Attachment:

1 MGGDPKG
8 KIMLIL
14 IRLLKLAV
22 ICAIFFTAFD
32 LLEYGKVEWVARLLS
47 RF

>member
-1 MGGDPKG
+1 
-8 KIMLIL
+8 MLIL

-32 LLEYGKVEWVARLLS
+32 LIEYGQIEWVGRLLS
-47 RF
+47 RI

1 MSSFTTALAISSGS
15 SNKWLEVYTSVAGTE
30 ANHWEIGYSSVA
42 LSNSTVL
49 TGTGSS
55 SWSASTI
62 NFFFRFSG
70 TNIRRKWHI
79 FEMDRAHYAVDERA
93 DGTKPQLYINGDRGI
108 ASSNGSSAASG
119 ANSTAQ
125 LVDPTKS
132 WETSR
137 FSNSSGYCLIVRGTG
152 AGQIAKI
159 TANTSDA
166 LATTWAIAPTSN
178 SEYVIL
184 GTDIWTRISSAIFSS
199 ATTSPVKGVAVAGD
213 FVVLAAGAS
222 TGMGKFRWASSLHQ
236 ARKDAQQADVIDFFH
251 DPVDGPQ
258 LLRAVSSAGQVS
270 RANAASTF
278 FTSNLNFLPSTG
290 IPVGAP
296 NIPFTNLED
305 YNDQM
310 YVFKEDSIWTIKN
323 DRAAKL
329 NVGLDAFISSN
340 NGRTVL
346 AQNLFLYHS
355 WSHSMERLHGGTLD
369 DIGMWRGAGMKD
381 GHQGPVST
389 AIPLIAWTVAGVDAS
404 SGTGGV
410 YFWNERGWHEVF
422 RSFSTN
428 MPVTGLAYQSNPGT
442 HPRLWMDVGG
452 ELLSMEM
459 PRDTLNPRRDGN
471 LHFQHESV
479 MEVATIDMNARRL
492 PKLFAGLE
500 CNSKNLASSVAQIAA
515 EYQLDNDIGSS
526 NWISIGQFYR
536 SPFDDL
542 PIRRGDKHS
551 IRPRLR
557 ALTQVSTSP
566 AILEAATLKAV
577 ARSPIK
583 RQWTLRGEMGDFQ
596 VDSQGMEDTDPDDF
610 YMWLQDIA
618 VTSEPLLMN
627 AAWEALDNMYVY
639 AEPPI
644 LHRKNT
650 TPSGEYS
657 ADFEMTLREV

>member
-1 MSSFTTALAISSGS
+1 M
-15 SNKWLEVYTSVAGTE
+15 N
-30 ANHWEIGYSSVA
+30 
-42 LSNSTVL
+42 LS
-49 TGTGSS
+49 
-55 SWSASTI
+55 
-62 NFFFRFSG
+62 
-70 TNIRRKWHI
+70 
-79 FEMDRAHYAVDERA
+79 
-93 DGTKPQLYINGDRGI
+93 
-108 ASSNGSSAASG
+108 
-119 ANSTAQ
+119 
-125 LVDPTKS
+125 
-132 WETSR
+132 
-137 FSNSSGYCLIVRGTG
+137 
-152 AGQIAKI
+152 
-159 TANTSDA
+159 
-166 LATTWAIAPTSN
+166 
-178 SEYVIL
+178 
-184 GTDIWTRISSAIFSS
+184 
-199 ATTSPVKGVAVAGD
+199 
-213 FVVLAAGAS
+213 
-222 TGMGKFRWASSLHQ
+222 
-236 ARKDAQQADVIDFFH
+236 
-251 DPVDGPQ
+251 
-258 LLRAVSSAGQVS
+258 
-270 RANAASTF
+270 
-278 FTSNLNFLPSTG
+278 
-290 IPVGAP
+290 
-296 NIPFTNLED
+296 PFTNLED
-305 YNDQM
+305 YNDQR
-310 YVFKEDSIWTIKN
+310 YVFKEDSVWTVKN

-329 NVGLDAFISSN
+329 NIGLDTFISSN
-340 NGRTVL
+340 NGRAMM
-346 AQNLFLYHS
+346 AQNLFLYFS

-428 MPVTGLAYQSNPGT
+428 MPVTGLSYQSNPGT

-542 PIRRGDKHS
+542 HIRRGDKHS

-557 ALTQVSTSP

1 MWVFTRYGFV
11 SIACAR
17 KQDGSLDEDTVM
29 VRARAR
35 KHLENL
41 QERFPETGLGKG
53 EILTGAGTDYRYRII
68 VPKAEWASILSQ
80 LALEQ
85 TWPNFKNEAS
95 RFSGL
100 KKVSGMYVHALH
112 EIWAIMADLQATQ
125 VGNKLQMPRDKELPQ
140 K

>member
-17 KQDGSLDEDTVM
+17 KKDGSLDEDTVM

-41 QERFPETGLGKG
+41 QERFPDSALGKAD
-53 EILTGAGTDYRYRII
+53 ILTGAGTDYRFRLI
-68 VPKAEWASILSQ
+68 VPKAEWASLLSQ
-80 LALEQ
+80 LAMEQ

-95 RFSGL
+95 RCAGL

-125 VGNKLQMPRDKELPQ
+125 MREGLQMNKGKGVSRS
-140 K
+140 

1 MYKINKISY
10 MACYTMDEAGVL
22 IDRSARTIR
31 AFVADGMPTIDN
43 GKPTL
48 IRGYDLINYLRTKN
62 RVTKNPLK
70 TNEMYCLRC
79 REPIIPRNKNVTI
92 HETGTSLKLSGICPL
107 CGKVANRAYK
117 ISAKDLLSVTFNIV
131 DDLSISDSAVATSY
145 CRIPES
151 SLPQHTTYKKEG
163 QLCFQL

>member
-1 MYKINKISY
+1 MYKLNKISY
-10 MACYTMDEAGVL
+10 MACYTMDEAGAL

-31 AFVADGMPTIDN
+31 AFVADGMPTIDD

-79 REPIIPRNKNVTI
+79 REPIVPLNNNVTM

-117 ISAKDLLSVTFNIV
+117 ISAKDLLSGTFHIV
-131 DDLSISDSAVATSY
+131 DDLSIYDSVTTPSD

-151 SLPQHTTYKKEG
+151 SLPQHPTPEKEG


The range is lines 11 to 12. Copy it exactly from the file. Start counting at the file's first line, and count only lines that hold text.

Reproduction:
+8 MLIL

-32 LLEYGKVEWVARLLS